Looking At Wilson Through Foreign Eyes



At track practice I noticed a new girl: tall, blonde, and smiling. My friend nudged me and whispered that she was from Switzerland. I walked over to her and she introduced herself as Clara Edmonds.

She was here for only a couple weeks, but some things still jumped out at her. The sheer size of Wilson, with its large number of students and facilities impressed her. We have our own track, a 50-meter swimming pool, and multiple gyms. At her K-12 school there are kindergarteners running around the cafeteria. I pondered how different high school would feel if little kids were running around everywhere.

Wilson junior Mira Stamer noticed similar things. She is from the German countryside near Frankfurt but is living here in DC for the year. On her first day of school, jetlagged and fearful, she was surprised at how big the school was. Back in Germany there were 800 kids in her school. Other German exchange students this year within her program, ASSE, were placed in American schools with student bodies as small as 180 kids. It was certainly an adjustment. “I was lost and didn’t know where to go, and my first class was in the B-wing so it was even more complicated to find,” she recalls.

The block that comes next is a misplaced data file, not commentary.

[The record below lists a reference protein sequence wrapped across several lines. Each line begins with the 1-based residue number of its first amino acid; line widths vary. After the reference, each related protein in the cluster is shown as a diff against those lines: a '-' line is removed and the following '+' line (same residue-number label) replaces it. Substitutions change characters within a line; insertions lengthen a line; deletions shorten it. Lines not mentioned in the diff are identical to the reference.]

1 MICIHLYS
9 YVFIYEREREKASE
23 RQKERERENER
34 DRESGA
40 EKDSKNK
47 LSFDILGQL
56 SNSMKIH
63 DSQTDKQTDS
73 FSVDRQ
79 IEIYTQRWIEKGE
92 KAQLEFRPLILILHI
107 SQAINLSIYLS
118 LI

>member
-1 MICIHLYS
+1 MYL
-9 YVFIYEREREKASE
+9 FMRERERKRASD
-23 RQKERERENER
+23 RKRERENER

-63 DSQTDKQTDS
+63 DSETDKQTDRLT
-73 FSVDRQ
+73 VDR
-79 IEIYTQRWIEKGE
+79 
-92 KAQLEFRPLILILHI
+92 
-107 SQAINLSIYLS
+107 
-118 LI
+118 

Once she got more comfortable navigating the building and hearing English incessantly, she came to like all the options Wilson offers. She takes photography and sociology as her electives, and runs track, which she probably wouldn’t be doing at home. “The only thing that we can choose ourselves is our second language– either we can take French or Spanish or Latin– but that is the only thing that we can choose,” Stamer explains. Photography is her favorite class, especially at the beginning of the year, because she did not have to speak.

In Germany, sports are not part of the school. Students practice after school with club teams in other parts of the city with kids from a variety of schools. If a school does have its own soccer team, it is very informal, with games held maybe twice a year. “We only use our school gym for PE,” Stamer says.

The American concept of school sports has been crucial to Stamer’s friendships. Most of her friends are on the track team because she runs with them at practice every day and kills time with them during long track meets. “Otherwise you just go into your classes, but you have only two hours with the people so it is really hard to find friends,” she says.

In Germany, Stamer spent the entire school day with the same group of students. The teachers moved from class to class, but the students stayed in their seats. “I would see them from seven in the morning until one or two in the afternoon everyday.  All my friends were in my class,” she recalls. The large population and alternating schedule make Wilson feel impersonal and isolating for a one-year exchange. “You talk to them but they are not really your friends,” she says of Wilson students, “I would say it is much harder to make friends here.”